Programming languages

MathScript

MathScript is a toy programming language designed to look fashionable while having a uniform syntax with few rules to remember. I made it as a reaction to modern programming languages that tend towards ever higher complexity, making it harder for beginners to get started.

On the surface, MathScript looks like a highly simplified Javascript. That's deliberate. Right now it also compiles to Javascript, but it's just a starting point. I can easily imagine other implementations.

For now let's take a look at the language:

// Make an infinite counter with closures.
function makeCounter() {
    var i = -1;
    function next() {
        i += 1;
        return i;
    }
    return next;
}
var count = makeCounter();
print(count());
print(count());
print(count());

A few highlights:

(Ideally, reading past array boundaries should be an error, but MathScript doesn't have error handling yet. Such a feature has to be designed with care to ensure portability.)

Download

October 2015 release (27K)

As MathScript is just an academic curiosity, I never picked a license.

The files:

Roadmap

  1. Create a browser-based wrapper with a nice user interface API.
  2. Write some real scripts to see what works, what doesn't and what's missing.
  3. Ideally, write a utility to wrap a compiled script and a set of built-ins into a self-contained web page.

Differences from Javascript

The most popular programming languages nowadays use the same general syntax as C for expressions and flow control statements. That's good for familiarity, but comes with a problem: C-style syntax is awful. Operators like ++ or ?: can easily make a mess of anyone's code, and don't even get me started on using = for assignment, instead of equality like any layman would rightly expect. As for the overly powerful for instruction, how often do you need its full power? I bet it's much more common to get burned by it instead. Flexibility also means being able to jump off a bridge without meaning to...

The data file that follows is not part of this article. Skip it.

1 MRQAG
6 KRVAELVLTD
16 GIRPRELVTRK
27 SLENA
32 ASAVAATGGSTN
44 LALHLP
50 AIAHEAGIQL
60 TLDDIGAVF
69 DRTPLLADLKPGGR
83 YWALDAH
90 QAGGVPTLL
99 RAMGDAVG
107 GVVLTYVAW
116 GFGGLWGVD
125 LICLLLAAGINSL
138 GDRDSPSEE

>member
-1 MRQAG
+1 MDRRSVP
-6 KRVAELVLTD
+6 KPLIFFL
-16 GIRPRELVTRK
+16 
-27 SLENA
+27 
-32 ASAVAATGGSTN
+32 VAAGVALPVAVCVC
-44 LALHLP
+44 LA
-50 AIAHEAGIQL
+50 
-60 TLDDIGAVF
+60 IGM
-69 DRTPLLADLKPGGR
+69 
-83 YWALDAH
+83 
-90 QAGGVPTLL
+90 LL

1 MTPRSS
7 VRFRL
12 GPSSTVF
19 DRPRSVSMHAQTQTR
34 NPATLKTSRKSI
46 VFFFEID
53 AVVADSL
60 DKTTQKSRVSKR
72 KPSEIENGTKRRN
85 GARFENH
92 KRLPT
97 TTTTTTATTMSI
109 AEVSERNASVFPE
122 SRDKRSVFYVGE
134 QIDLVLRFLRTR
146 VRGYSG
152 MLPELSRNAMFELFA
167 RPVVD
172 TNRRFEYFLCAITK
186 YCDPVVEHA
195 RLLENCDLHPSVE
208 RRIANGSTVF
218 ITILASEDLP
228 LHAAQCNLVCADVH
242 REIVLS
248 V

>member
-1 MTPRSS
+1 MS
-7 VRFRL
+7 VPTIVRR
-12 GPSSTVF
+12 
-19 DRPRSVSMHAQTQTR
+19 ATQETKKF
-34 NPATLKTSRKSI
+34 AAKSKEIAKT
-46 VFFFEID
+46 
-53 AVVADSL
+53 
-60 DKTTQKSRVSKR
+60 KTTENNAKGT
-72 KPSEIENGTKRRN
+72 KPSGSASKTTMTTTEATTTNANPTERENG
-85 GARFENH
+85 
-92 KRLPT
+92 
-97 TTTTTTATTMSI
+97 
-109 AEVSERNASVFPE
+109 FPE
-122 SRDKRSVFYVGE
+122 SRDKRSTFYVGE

The upside from this is: after some thinking, it occurred to me that a nice clean subset of the Javascript syntax can be recognized by a recursive descent parser. And it can! The entire prototype compiler is less than 400 lines of Javascript. It remains to be seen whether this results in a language that's too verbose. But Python isn't, while Java is, for example. If anything, pure C-like syntax seems to make things worse!

So far, key differences are:

Oh my, the list has grown long. Amazing how many compile-time checks you can perform without compromising the language's dynamic nature. You can't prevent all errors, of course, and you shouldn't try; but covering the basics is the least you can do.

Other things aren't set in stone, and may change once I get around to writing better regular expressions, or who knows, maybe a hand-rolled lexer.

Last but not least: no, there are no objects in MathScript. It seems hard to remember nowadays, but we can in fact live without them. Not every language should be suitable for developing giant-scale apps. Sometimes you really do need just scripts.